Turqle's Fair Trade Trust is a good people story...
On the label of every product Turqle sells, we promise the consumer that we pay 2,5% of our turnover to the Fair Trade Trust.
The money in the Fair Trade Trust is used for the education of the workers (and their families) who make products for Turqle Trading. Some of Turqle's customers - El Puente in Germany, SERRV in the USA and Ukuva Switzerland also contribute to the trust.
The priorities of the Fair Trade Trust are:
• SCHOOL FEES for the children of the workers
• GROUP TRAINING at the factories
• INDIVIDUAL BURSARIES.
The Fair Trade Trust of South Africa (est 2003) was created to provide a pool of funds to pay for education projects for the workers and their families. The money that goes to the trust varies according to turnover and is allocated according to need (rather than as a proportion of contribution to turnover).
The primary objective of the trust is to pay the school fees of the children of the workers at the various factories. While there are a fair number of 'no-fee'/free schools in the Western Cape - it is a sad truth that the level of education the children receive at these schools are not of a very high standard. The funds that are available through the trust enables parents to send their children to schools with a higher standard of education and exposure to extra-curricular activities (sport, cultural - drama, choir, chess, and extra lessons).
After the school fees had been paid, the remaining funds are allocated to group training projects at the factories.
Every second year a 'needs' assessment is done at all the factories. This involves discussions with the Human Resources people and workers representatives.
The types of courses that are requested varies:
Workplace Skills, such as Warehouse Storage & Distribution, HACCP Awareness, Food Technology for non-food technologists, First Aid, Production and Operations Management and Computer Skills.
Personal Skills like Personal Finance, HIV & AIDS Awareness, Life Skills, Conflict Resolution and Driving Lessons.
There is an on-going project with the Greenlight movement that stalled a bit during the CoVid years, that we hope to expand in the years to come.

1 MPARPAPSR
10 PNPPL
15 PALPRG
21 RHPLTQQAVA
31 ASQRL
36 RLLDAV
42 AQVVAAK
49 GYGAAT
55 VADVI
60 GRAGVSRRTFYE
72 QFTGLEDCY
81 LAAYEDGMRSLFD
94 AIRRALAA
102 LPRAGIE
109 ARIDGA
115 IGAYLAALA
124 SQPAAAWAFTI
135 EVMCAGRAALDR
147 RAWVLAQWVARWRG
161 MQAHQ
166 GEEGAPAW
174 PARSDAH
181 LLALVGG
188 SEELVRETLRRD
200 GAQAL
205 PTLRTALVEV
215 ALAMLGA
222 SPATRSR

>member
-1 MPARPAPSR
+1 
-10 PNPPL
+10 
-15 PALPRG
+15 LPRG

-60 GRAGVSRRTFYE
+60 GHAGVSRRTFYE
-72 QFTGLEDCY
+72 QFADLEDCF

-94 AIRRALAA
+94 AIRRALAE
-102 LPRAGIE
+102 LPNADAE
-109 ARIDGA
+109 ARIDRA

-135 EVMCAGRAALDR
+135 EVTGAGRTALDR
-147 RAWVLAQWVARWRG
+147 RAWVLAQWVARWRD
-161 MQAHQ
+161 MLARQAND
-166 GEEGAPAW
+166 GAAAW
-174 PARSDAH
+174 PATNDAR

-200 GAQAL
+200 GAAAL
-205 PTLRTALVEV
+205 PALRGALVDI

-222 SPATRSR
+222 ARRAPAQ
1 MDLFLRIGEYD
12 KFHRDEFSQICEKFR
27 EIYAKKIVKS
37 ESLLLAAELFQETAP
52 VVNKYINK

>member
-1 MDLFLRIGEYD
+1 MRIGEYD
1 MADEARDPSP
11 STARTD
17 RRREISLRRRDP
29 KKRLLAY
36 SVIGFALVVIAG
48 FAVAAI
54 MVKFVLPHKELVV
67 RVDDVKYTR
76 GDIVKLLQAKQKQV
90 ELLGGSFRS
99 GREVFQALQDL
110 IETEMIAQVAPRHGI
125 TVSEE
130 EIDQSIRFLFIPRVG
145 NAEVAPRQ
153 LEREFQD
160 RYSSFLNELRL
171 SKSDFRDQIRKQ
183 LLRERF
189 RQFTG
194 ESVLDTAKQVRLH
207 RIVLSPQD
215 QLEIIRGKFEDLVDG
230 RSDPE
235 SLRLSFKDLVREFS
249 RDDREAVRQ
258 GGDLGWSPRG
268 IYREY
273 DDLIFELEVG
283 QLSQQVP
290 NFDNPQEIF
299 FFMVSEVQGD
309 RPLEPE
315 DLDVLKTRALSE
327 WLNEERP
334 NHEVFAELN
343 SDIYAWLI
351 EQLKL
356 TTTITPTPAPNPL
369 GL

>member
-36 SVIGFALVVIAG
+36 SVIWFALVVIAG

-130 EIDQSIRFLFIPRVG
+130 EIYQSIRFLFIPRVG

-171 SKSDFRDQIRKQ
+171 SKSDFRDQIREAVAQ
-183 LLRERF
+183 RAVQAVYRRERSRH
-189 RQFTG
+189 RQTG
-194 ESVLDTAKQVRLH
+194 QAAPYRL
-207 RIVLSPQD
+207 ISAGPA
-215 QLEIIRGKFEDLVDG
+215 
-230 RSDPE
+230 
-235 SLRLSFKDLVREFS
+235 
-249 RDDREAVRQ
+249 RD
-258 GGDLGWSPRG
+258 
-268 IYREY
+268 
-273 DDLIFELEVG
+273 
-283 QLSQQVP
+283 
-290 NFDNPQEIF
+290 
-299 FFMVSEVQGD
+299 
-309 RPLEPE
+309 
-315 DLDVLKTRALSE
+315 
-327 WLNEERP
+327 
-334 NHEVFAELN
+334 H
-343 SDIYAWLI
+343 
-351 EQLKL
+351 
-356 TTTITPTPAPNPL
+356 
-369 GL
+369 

Occasionally courses have to be placed on the 'wishlist' - they are either outside the budget for the year, an appropriate service provider could not be found or the courses are over-subscribed.
It is encouraging that there is a high level of demand - people are eager to up-skill!
Individual Bursaries are available for the workers and their immediate families for post-school, outside of work studies. The scope is broad and in the past have included a production line worker who - over a number of years - completed a qualification in Production Management, several children of workers who, having benefitted from attending better schools, went on to tertiary education and found jobs as soon as they graduated.
How does the trust work? One of the delightful things about the trust (apart from its elegant simplicity), is that the beneficiaries are right there - on the factory floor - visible, tangible and 'provable'.
At the end of every year, Turqle Trading pays 2,5% of turnover into the Fair Trade Trust. El Puente in Germany, Ukuva Switzerland and SERRV match the amounts Turqle paid to the Fair Trade Trust on their invoices.
The Fair Trade Trust is administered by trustees. To make sure the trustees are impartial and make fair decisions, none of the trustees work at the factories where the beneficiaries are working. The trustees are volunteers - they do not get paid - so all the money that goes into the trust is used for the education projects.
The current trustees are Jacqui Jansen van Rensburg - an independent consultant, Estelle Engelbrecht - Philani Training and Development Solutions NPC, Pieter Swart - Turqle Trading, Sarah Withey at Turqle Trading handles the day to day admin of the Trust.
Why the focus on education?
For almost two decades, South Africa has experienced low or no economic growth. There has also been a steady decline in the rate at which young persons (graduates and school leavers) are absorbed into the economy, and this is quite apart from the fact that fewer than half the young people who start school, pass the exams at the end of their final school year.
Our youth unemployment is amonst the highest in the world - while the official figures hover around 60%, experts suggest it might be a lot higher. It is a sad, sad fact that while the info-graphic on the right was made in 2015, at the latest update (Nov 2022), nothing had changed - except now, fewer young people are graduating from a tertiary institution and of these, a large proportion emigrate.
This is a classic 'chicken and egg' situation - it could be argued that low growth causes the declining absorbtion of young people into the economy OR if the young people cannot find the 'connections' in the economy, economic growth will decline... BUT most commentators who work in the 'real' world will confirm that there is a tremendous shortage of skills in the economy - and many positions are filled with inappropriately skilled people - and productivity in South Africa is extremely low.
In spite of many job creation and empowerment initiatives and economic stimulation campaigns - some by government; some by private enterprise - the success rate has been low, temporary and superficial. The root cause of this lack of resilience is because the youth (and the greater majority of the unemployed) simply do not have the kind of education that matches the demands of the job market.
Turqle's commitment is to building resilience - not just for ourselves, but for the people who make our products - and the children of the people who make the products - because they are the job creators and economy growers of the future.
Questions about the Fair Trade Trust?
Contact Pieter Swart or Sarah Withey - they'll be happy to assist with your enquiry.